The World Bank says additional policy reforms in investment and trade facilitation can further improve trade flows between Ghana and the rest of the sub-region.
In his report on Ghana’s Trade Competitiveness Diagnostic, he urged the government to, among other things, take administrative or regulatory measures to reduce port charges, revise the outdated transhipment regime, reduce the number of police and solve the VAT charge on commercial transit services.
“Several steps are needed to simplify and harmonize import and export procedures, and to overhaul the governance framework of Tema Port,” the report notes.
While commending Ghana’s progress in transport and logistics services where the volume of ocean freight grew by an average of 7.6% per year over the period 2010 to 2020, the Bank called for investments in infrastructure that facilitate container transport.
The report titled “Enhancing Ghana’s Trade Competitiveness in the Context of the AfCFTA” also found that Ghana’s trade regime for goods was restrictive in terms of tariff and non-tariff barrier (NTB) levels.
Compared with other countries in 2019, the report showed that Ghana’s trade-weighted most-favoured-nation (MFN) tariff rate was 10.57%, higher than most countries. comparators, with the exception of Kenya, which has a trade-weighted MFN rate of 13.35%.
“The number of non-tariff measures (NTMs) imposed by Ghana is higher than in Nigeria and Côte d’Ivoire but lower than levels in Vietnam, although further analysis is needed to determine to what extent NTMs are applied in a discriminatory manner,” the report said. .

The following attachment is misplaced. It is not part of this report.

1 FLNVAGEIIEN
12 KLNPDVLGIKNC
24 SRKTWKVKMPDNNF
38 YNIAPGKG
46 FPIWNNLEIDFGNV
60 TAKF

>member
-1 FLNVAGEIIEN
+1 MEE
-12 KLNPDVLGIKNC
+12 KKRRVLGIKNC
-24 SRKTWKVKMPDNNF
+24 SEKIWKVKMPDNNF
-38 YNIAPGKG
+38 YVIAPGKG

Speaking at the launch of the report in Accra, Mr. Pierre Laporte, World Bank Country Director for Ghana, Liberia and Sierra Leone, said regional integration, digital innovation and trade policy were essential to driving Ghana’s economic transformation agenda.
The country, he added, could enhance its trade competitiveness and maximize the benefits of the African Continental Free Trade Agreement (AfCFTA) and Global Value Chain (GVC) through the removal of undue barriers. tariffs, implementing trade facilitation reforms and improving the regulatory framework for services.
Mr. Herbert Krappa, Deputy Minister of Trade and Industry, said the findings of the diagnostic report were a wake-up call for the government as it pursues its transformation agenda.
“The government will continue to intensify our best efforts to improve the competitiveness of our merchandise trade. We will continue to invest in trade-related infrastructure, including ICT digital trade,” he said.